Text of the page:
In 1914, fearing that the cracks might lengthen during the long train ride across the country, the city installed a metal support structure inside the bell, called the “spider.” In February 1915, the bell was tapped gently with wooden mallets to produce sounds which were transmitted to the fair as the signal to open it, a transmission which also inaugurated transcontinental telephone service.
Some five million Americans saw the bell on its train journey west. It is estimated that nearly two million kissed it at the fair with an uncounted number viewing it. Traveling across the heartland of the America, the train made frequent stops, where large crowds of citizens gathered to see and touch this iconic symbol of America. A beautiful photo essay was created by W. S. Trinkle, documenting the Liberty Bell’s journey from Philadelphia to San Francisco and its return in 1915.
The photographer’s father, W. W. Trinkle, M.D., was on the Common Council of the Joint Special Committee that helped plan the events and to create, for profit, a photo album of the Liberty Bell on its journey.
There are only five of these Trinkle albums known to exist. The postcards I’ve been fortunate enough to collect are for the most part unmarked. I have been unable to determine if any of them are part of the famous Trinkle Album. I’ve been lucky enough to find a card showing the train stop in Elizabethtown, Cleveland, Ohio; Lima, Ohio; Portland, Oregon; and several from Seattle, Washington. On the bell’s return trip to Philadelphia – a trip that took a more southern route across the country, I found one from the stop in El Paso, Texas, but several are unidentified locations.
Since the bell returned from its 1915 road trip, it has been moved out of doors only five times: three times for patriotic observances during and after World War I, and twice as the bell occupied new homes in 1976 and 2003. Chicago and San Francisco had obtained the presence of the Liberty Bell after presenting petitions signed by hundreds of thousands of children. Chicago tried again, with a petition signed by 3.4 million school children, for the 1933 Century of Progress Exhibition and New York presented a petition to secure a visit from the bell for the 1939 New York World’s Fair, but both requests were turned down, citing safety and protection concerns.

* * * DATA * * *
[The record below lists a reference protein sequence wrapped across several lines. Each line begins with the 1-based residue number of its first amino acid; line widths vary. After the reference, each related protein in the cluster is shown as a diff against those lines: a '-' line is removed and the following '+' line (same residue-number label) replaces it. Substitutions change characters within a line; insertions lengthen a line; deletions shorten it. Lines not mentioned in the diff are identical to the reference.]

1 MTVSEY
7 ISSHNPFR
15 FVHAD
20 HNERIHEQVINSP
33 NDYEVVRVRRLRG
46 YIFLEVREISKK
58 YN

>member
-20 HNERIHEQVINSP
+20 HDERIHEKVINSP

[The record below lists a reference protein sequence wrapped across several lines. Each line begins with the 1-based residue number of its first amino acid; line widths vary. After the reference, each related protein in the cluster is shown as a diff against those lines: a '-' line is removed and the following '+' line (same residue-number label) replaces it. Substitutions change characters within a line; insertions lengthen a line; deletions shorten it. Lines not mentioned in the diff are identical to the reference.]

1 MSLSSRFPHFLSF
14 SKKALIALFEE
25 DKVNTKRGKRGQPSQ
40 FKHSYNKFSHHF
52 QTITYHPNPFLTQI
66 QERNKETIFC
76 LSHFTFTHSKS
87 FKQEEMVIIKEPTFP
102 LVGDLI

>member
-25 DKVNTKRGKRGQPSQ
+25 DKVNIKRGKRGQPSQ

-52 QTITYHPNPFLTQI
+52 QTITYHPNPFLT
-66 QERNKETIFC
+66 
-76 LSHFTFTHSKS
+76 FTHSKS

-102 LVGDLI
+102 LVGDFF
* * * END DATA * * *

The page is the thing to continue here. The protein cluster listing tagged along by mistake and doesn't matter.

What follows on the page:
In 1924, one of Independence Hall’s exterior doors was replaced by glass, allowing some view of the bell even when the building was closed. When Congress enacted the nation’s first peacetime draft in 1940, the first Philadelphians required to serve took their oaths of enlistment before the Liberty Bell. Once the war started, the bell was again a symbol, used to sell war bonds. In the early days of World War II, it was feared that the bell might be in danger from saboteurs or enemy bombings, and city officials considered moving it to Fort Knox to be stored with the nation’s gold reserves. The idea provoked a storm of protest from around the nation and was abandoned. Officials then considered building an underground steel vault below the normal displayed area where it could be lowered if necessary. The project was dropped when studies found that the digging might undermine the foundations of Independence Hall.
The bell was again tapped on D-Day, as well as in victory on V-E Day and V-J Day.
Today, the Liberty Bell is housed in its own special exhibit hall on Independence Square. It is viewed and revered by millions of visitors each year.
In 1950, the United States Department of the Treasury, assisted by a number of private companies, chose the Paccard Foundry in France, to cast 55 full-sized replicas of the Liberty Bell. These were shipped as gifts to each state and territory of the U.S. and the District of Columbia, to be displayed and rung on patriotic occasions. This was the kick-off for a savings bond drive held from May 15th to July 4th, 1950. The slogan was “Save for Your Independence.”
Do you know where the replica bell resides in Pennsylvania? If you search Postcard History you can learn the answer.